Wednesday, 27 April 2016

A Ministerial Message

After Franz Kafka*

From her political deathbed**, the Secretary of State has sent you a message; you, the least assuming teacher of the least assessed year group of the most rural school. Barely graced as you are by the light of the imperial sun (which, in hushed tones, all those around you say hangs lower in the sky than it used to), the shadows around you are long, but your eye is still trained daily on the glory of an incandescent firmament, and this alone makes you worthy of the ailing minister's epistle.

Distrustful of the written form, which has failed emperors and her alike before, the Secretary has not dispatched a missive but recorded a video message. It is scripted of course, but with the addition of her earnest facial expressions and firm, friendly tone, how could you fail to understand her? Neither is this her first attempt to correspond with teachers, so gone now is the black background, ingenuously and erroneously designed to remove distractions from her previous, sombre communiqué.  Lessons have been learned, and this message is recorded in a bright, middle-class home office. What could be more familiar and reassuring to you than that?

The message is recorded, and the Secretary on her political deathbed is initially pleased with it. There is a look on the media management intern's face as he publishes the video that troubles her, but nothing is said between them (as how could it be?), and it is posted. Her unease will soon lift. Death's proximity makes all things lighter.

In an instant, the Secretary of State is speaking to you. Her digital facsimile stares you in the eye and you hear, but cannot understand, the message. For how could you? You know it is there, but it struggles to connect in your mind with the right meanings.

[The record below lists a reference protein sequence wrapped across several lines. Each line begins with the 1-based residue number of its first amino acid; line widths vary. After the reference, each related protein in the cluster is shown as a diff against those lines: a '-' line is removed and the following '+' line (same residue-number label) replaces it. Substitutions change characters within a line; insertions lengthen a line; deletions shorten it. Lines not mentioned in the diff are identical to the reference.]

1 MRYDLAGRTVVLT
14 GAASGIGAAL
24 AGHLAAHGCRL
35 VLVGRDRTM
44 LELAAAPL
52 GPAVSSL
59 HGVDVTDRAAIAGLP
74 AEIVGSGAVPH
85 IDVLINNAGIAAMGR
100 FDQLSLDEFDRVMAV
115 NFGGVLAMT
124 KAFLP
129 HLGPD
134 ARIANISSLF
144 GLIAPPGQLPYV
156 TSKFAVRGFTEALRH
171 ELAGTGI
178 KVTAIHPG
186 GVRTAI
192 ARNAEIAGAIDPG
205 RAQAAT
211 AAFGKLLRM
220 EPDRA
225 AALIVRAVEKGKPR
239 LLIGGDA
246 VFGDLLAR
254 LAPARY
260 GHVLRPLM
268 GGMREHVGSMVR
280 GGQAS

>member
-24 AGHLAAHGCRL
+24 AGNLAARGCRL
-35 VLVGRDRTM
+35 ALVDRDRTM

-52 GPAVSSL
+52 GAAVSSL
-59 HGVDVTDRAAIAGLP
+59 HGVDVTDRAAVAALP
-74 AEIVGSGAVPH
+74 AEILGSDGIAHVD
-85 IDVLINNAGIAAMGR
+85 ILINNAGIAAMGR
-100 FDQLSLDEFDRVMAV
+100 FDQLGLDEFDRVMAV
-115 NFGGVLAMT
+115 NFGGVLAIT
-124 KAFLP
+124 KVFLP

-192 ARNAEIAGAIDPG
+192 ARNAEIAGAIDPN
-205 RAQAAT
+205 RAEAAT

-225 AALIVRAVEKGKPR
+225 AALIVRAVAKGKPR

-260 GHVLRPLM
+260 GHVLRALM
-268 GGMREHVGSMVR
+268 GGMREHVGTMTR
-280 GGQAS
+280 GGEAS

Powerful words though they are, bearing the ministerial seal as they do, they fight in your mind through a throng of parliamentary secretaries and press advisers who you know vetted and approved them. They are the grey-clad ceremonial guard of all political deaths, and as you imagine them, the Secretary's words lose some of their motive power.

Having made it past this first hurdle, they have yet to push past an army of spads, wonks, think tanks and focus groups that you know helped to forge them into weapons. The army is not large, but it is armed and well organised, and as you hear their secret strategising, the message loses some of its voice.

Should the words be as indefatigable as the Secretary herself, having made it this far, they will yet have to compete for your attention with the amassed media messages that besiege your mind. As you think of those, you almost forget there was a message, and find yourself fascinated by her clothes, by the ornaments on the window-sill behind her. (Why two clocks?)

If they could break that siege (but that could never happen!) how fast those words would fly, and soon you would know with certainty the Secretary's dying wish, but you sit before your screen remembering only vaguely that she has invited you to ask her a question.

You think wryly that there is no question you could ask that she might understand, and dream instead of dancing together.

* This story is inspired by Franz Kafka's An Imperial Message, available to read here.
** We are given to understand that every politician is perennially on his or her political deathbed, prey each passing second to the ardours of public opinion and shifting sands of accountability. The life political, by this token, is the most existential there is, and most painful. Whether this is a myth concocted by politicians to dissimulate the trappings of power, or a rightful balance our ancestors imbued democracy with, is hotly debated in certain esoteric societies. 


  1. Wonderful stuff - very Orwellian (or indeed Kafkaesque). Are the clocks set to the same time I wonder?

    1. They aren't! Make of that what you will...
      (And then let me know what that is.)

      Thanks for reading and for your kind comment.

  2. I trust the clocks tell different times and work at different rates in order to provide maths teachers with a useful source of real world problems to solve such as how many times each day the clocks can be reliably used to time the boiling of eggs for high tea.

    1. I don't trust that for two simultaneous, asynchronous minutes.


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